Thibault Rehn
Thibault RehnCoordinator Vigilance OGM
Thibault Rehn is a long-term environmental activist, now co-founder and coordinator of the Vigilance OGM.  The organization which oversees the campaign “Exigez l’étiquetage!” He is interested in issues related to GMOs and pesticides as well as citizen mobilization, which he considers essential to achieve a more just and sustainable society.  An engineer by training, he worked several years at Greenpeace Quebec as a volunteer coordinator.  And… he is a graduate of City Farm School’s market gardener program!
Dan Brisebois
Dan BriseboisFarmer at Ferme Cooperative Tourne-sol
Dan Brisebois is a founding member of Tourne-sol Cooperative Farm, begun in 2004.  Located just outside of Montreal, Tourne-sol is an employee-owned cooperative with five members, engaged in about seven acres of vegetable and vegetable seed production.  The farm produces certified organic vegetables and seeds that are distributed through a 400 member CSA, farmers market, and on-line seed catalogue.  Dan has a BSc in agricultural engineering from McGill University.  He is a past president of the Canadian Organic Growers, as USC board member and on the Eastern Canadian Organic Seed Growers Network steering committee and co-author of “Crop Planning for Organic Vegetable Growers”. You can reach Dan at at  and follow his blog at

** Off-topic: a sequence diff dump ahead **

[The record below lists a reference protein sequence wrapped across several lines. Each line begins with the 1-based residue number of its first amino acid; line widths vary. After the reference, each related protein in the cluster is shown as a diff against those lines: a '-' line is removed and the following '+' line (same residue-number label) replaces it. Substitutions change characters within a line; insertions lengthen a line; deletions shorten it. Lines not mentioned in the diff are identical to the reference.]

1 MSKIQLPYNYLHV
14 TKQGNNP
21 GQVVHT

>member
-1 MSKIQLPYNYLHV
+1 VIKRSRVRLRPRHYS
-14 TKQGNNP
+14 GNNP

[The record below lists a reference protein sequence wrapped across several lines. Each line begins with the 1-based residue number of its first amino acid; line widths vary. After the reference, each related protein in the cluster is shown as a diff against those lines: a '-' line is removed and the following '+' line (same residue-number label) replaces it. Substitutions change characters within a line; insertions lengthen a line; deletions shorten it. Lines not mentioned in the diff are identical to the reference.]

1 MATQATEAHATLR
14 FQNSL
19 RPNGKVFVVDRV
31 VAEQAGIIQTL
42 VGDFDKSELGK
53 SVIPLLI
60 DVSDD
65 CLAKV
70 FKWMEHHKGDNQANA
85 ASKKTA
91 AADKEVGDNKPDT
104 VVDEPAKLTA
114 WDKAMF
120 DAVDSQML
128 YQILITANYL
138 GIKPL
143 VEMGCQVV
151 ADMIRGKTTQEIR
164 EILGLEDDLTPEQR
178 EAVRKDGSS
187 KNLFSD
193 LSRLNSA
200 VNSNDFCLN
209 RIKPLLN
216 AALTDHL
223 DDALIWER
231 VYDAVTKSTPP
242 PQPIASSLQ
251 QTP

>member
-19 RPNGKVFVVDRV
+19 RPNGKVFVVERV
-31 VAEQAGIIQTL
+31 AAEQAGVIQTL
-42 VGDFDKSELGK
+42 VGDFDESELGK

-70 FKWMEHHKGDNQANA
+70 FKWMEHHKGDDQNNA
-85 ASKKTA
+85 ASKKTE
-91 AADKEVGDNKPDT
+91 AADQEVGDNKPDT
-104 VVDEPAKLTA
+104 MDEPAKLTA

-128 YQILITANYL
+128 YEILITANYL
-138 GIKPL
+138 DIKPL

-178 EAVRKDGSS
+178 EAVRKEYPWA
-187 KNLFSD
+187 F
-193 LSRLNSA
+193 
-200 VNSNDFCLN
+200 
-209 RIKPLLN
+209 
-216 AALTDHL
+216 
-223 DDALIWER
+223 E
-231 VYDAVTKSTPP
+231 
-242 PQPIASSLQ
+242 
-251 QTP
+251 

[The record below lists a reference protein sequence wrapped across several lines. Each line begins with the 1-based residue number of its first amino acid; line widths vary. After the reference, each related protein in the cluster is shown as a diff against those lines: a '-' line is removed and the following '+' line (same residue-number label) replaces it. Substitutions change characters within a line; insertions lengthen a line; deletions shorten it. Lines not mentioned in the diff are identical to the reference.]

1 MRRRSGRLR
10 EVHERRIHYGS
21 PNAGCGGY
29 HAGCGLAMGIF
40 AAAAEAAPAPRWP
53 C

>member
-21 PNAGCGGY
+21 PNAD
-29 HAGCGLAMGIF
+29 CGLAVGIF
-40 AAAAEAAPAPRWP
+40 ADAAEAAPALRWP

Bauta Family Initiative on Canadian Seed Security
Bauta Family Initiative on Canadian Seed Security
The Bauta Family Initiative on Canadian Seed Security is building a national movement to conserve and advance seed biodiversity, keep seed in the public domain, and promote ecological seed production.  Many dynamics in the contemporary agricultural landscape add up to a seed and food system that has negative impacts on human and environmental health, and that is vulnerable to severe weather, pests, diseases, and rising soil salinity.  As Canada’s climates change, so too must our approach to food production.  Broadening the range of crops and varieties we grow, and investing in the development of varieties adapted to ecological farming and Canada’s diverse growing environments will increase the resilience of our agricultural system

How to apply?

To ensure that all participants have enough access to the presenters and the hands-on materials we will limit enrolment to 20 people.  We ask that anyone interested please fill out the application form found here. The purpose of the application is to evaluate the learning level of the class so that we can be sure to tailor the course to your needs.

The cost of the course is $200.   This covers the cost of all materials, course pack, lunches for the Saturday sessions and the training you will receive.

Bursaries are available for those who need them.  We do not want cost to be a limiting factor for participants, so we are working to develop a sustainable model for those who need support financially.  For more information on bursaries, please email